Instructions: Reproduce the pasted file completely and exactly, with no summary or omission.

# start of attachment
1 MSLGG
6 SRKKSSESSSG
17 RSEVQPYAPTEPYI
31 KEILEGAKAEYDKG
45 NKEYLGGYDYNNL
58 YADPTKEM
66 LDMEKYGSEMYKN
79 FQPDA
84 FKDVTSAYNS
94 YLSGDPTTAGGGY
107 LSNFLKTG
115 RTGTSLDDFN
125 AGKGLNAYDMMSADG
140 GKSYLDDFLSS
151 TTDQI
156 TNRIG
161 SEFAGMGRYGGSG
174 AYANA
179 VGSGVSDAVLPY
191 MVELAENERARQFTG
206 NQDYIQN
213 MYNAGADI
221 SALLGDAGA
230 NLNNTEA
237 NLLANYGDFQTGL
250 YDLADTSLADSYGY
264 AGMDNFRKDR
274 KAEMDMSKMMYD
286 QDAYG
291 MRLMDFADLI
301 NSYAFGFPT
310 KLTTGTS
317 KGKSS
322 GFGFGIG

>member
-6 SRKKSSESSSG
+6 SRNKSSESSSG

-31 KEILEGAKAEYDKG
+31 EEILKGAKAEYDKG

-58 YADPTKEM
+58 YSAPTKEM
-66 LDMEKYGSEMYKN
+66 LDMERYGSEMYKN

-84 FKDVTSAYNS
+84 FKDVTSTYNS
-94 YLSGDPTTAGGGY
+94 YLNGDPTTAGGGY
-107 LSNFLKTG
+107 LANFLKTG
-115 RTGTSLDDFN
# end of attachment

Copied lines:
1 MSLGG
6 SRKKSSESSSG
17 RSEVQPYAPTEPYI
31 KEILEGAKAEYDKG
45 NKEYLGGYDYNNL
58 YADPTKEM
66 LDMEKYGSEMYKN
79 FQPDA
84 FKDVTSAYNS
94 YLSGDPTTAGGGY
107 LSNFLKTG
115 RTGTSLDDFN
125 AGKGLNAYDMMSADG
140 GKSYLDDFLSS
151 TTDQI
156 TNRIG
161 SEFAGMGRYGGSG
174 AYANA
179 VGSGVSDAVLPY
191 MVELAENERARQFTG
206 NQDYIQN
213 MYNAGADI
221 SALLGDAGA
230 NLNNTEA
237 NLLANYGDFQTGL
250 YDLADTSLADSYGY
264 AGMDNFRKDR
274 KAEMDMSKMMYD
286 QDAYG
291 MRLMDFADLI
301 NSYAFGFPT
310 KLTTGTS
317 KGKSS
322 GFGFGIG

>member
-6 SRKKSSESSSG
+6 SRNKSSESSSG

-31 KEILEGAKAEYDKG
+31 EEILKGAKAEYDKG

-58 YADPTKEM
+58 YSAPTKEM
-66 LDMEKYGSEMYKN
+66 LDMERYGSEMYKN

-84 FKDVTSAYNS
+84 FKDVTSTYNS
-94 YLSGDPTTAGGGY
+94 YLNGDPTTAGGGY
-107 LSNFLKTG
+107 LANFLKTG
-115 RTGTSLDDFN